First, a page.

Nucleosomes are context-specific, H2A.Z-modulated barriers to RNA polymerase

Mol Cell. 2014 Mar 6;53(5):819-30. doi: 10.1016/j.molcel.2014.02.014.


Nucleosomes are barriers to transcription in vitro; however, their effects on RNA polymerase in vivo are unknown. Here we describe a simple and general strategy to comprehensively map the positions of elongating and arrested RNA polymerase II (RNAPII) at nucleotide resolution. We find that the entry site of the first (+1) nucleosome is a barrier to RNAPII for essentially all genes, including those undergoing regulated pausing farther upstream. In contrast to the +1 nucleosome, gene body nucleosomes are low barriers and cause RNAPII stalling both at the entry site and near the dyad axis. The extent of the +1 nucleosome barrier correlates with nucleosome occupancy but anticorrelates with enrichment of histone variant H2A.Z. Importantly, depletion of H2A.Z from a nucleosome position results in a higher barrier to RNAPII. Our results suggest that nucleosomes present significant, context-specific barriers to RNAPII in vivo that can be tuned by the incorporation of H2A.Z.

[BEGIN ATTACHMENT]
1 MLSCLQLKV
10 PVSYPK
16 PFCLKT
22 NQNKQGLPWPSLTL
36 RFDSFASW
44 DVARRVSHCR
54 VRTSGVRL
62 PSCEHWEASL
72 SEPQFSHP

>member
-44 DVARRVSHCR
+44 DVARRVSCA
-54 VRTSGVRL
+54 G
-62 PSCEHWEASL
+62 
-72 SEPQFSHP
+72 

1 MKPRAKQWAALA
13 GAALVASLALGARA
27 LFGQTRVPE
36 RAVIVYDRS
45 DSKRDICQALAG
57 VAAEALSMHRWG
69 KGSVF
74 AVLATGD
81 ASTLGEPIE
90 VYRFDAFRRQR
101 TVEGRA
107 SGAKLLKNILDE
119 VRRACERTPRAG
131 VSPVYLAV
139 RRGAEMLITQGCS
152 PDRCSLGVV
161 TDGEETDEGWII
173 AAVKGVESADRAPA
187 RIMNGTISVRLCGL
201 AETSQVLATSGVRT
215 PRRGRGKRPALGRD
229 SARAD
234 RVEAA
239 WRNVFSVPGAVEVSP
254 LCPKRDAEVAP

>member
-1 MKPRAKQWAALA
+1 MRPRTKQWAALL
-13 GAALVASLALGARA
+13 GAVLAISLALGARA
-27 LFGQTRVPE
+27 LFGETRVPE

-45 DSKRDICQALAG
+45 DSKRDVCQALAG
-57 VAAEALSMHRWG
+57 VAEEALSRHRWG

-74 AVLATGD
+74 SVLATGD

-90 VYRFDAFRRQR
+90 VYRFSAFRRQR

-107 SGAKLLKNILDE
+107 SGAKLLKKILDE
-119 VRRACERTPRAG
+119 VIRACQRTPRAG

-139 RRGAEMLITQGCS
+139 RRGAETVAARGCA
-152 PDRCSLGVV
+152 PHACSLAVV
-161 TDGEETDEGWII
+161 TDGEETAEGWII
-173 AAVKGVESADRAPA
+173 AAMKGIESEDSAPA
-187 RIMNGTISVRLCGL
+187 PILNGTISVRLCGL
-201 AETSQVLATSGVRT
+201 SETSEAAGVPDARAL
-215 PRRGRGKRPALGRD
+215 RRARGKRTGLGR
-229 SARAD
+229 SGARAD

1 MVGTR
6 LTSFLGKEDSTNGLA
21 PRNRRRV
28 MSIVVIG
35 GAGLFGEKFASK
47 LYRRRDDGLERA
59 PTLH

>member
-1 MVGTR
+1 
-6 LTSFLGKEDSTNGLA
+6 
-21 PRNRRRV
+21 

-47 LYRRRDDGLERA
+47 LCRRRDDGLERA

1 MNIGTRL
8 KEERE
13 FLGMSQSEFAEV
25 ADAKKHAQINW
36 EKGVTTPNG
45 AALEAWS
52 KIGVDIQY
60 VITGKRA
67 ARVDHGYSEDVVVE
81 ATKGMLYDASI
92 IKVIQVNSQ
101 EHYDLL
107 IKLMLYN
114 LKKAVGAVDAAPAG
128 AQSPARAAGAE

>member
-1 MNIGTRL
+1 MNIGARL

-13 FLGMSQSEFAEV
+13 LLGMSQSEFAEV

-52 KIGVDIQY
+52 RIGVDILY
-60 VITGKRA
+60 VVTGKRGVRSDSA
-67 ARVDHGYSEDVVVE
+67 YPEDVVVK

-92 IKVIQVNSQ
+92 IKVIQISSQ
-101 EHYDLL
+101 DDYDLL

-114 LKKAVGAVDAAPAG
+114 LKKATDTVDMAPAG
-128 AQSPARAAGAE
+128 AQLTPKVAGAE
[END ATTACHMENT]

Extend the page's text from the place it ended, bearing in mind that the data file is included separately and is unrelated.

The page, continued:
Publication types

  • Research Support, Non-U.S. Gov't
  • Research Support, U.S. Gov't, Non-P.H.S.

MeSH terms

  • Animals
  • Cell Line
  • Chromatin / chemistry
  • Cytoplasm / chemistry
  • DNA-Directed RNA Polymerases / chemistry*
  • Drosophila
  • Histones / chemistry*
  • Nucleosomes / chemistry*
  • Phosphorylation
  • Promoter Regions, Genetic*
  • RNA / chemistry
  • RNA Interference
  • RNA Polymerase II / chemistry
  • Reproducibility of Results
  • Transcription, Genetic
  • Transgenes


  • Chromatin
  • Histones
  • Nucleosomes
  • RNA
  • RNA Polymerase II
  • DNA-Directed RNA Polymerases

Associated data

  • GEO/GSE49106